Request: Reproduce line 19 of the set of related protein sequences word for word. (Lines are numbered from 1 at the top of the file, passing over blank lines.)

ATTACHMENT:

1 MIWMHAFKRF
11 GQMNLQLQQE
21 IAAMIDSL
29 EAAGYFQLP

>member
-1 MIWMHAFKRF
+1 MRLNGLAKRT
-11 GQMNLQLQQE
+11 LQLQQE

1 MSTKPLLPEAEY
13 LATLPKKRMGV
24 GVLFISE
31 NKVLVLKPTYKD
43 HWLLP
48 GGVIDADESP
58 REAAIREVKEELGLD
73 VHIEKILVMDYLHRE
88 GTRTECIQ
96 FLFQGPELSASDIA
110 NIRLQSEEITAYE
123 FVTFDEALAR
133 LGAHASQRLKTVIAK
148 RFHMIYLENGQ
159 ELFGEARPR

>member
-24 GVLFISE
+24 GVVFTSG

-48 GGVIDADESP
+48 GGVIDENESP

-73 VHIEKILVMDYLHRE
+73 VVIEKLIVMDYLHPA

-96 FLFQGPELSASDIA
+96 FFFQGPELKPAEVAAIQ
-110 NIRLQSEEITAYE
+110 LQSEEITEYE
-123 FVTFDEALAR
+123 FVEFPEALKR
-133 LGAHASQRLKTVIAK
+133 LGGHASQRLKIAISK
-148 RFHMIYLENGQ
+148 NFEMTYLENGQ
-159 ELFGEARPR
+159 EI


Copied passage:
96 FLFQGPELSASDIA